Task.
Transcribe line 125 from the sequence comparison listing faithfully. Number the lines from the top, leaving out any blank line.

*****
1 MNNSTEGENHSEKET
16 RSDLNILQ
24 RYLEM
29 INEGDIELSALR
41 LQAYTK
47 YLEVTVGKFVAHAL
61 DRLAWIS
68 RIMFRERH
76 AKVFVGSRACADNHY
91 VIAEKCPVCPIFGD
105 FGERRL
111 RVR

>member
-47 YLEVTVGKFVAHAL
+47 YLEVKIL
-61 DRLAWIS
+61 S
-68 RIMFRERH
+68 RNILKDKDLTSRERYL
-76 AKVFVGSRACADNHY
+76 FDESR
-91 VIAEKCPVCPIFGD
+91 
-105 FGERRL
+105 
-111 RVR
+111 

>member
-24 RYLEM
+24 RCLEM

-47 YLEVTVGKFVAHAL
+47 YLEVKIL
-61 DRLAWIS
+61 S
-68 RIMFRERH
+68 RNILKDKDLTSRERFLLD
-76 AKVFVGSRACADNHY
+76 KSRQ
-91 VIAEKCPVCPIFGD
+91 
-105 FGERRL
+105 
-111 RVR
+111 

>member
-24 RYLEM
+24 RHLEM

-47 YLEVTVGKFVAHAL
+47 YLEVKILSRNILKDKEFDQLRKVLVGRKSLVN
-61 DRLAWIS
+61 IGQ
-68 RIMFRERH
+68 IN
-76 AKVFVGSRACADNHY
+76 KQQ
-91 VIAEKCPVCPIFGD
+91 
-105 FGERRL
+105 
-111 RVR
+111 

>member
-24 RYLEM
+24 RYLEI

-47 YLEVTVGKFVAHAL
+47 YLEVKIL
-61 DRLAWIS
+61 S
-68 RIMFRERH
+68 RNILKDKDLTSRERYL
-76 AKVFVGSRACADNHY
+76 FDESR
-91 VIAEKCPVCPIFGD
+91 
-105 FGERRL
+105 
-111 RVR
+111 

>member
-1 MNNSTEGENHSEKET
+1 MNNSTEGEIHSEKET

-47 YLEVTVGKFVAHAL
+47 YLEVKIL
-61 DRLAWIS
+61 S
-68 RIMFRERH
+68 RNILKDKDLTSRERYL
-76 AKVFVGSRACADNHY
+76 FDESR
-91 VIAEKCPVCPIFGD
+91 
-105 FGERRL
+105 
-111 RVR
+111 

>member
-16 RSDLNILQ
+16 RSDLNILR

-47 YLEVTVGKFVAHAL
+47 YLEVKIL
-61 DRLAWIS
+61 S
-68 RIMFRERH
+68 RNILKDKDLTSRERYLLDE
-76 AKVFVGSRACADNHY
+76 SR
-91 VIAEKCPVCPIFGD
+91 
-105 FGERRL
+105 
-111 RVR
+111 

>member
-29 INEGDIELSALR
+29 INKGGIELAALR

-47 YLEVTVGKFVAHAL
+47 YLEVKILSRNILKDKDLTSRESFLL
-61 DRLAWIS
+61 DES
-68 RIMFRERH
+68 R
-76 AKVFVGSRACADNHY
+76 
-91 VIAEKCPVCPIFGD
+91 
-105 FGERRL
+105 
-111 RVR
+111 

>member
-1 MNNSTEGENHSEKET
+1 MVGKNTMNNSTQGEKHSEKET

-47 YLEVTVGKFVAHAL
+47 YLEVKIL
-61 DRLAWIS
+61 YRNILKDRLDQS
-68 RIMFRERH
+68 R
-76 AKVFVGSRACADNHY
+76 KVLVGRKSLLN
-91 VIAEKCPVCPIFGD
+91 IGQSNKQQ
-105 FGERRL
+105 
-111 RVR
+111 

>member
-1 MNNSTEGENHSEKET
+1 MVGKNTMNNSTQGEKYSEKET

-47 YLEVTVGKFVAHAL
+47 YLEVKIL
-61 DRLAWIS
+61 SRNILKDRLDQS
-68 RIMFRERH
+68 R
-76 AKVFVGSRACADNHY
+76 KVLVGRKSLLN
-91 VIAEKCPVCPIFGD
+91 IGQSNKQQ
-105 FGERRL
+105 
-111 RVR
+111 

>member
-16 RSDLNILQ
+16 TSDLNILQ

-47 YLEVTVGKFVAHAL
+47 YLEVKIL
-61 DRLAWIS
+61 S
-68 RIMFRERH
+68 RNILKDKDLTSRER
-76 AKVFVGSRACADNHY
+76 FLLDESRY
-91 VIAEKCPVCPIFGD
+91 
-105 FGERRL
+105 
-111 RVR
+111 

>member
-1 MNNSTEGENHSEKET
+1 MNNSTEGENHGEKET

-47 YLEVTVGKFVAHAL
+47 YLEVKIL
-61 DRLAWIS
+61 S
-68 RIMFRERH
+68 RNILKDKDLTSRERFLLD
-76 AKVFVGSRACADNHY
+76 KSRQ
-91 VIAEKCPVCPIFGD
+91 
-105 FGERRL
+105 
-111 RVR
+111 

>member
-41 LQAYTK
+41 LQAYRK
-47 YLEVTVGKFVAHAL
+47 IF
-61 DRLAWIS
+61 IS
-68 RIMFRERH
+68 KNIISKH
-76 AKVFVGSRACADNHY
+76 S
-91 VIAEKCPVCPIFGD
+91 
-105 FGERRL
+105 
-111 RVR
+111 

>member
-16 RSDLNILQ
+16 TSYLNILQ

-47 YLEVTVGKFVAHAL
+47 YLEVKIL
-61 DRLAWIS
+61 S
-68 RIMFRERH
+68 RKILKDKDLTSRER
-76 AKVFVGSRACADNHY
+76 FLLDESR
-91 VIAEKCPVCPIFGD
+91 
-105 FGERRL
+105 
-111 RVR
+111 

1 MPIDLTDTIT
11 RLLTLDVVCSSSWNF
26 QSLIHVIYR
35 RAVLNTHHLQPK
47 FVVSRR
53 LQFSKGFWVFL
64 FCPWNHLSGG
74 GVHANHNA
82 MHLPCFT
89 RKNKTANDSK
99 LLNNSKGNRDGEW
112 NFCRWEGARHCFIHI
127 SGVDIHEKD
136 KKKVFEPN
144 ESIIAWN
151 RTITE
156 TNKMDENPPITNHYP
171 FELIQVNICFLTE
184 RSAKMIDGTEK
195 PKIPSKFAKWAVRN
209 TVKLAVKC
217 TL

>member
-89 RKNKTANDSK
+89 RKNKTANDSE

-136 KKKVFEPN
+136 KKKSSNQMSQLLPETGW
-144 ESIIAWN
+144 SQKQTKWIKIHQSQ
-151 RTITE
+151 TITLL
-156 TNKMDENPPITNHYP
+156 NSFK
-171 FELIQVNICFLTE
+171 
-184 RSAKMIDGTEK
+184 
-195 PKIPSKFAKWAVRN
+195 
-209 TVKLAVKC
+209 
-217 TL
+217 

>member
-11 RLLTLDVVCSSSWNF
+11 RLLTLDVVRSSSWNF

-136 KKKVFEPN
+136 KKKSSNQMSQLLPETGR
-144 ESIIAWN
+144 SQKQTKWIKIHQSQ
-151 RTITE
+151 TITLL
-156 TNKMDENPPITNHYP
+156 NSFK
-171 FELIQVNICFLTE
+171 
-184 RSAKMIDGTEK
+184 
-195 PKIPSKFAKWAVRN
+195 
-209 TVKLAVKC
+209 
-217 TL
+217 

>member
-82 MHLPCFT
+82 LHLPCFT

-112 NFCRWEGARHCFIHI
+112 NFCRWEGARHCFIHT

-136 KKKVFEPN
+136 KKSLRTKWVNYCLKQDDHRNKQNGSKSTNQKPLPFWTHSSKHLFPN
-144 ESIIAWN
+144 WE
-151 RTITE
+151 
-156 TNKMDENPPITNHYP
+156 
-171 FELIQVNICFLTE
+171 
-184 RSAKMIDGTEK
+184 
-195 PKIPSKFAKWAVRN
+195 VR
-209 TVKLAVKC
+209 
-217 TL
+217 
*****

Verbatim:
+91 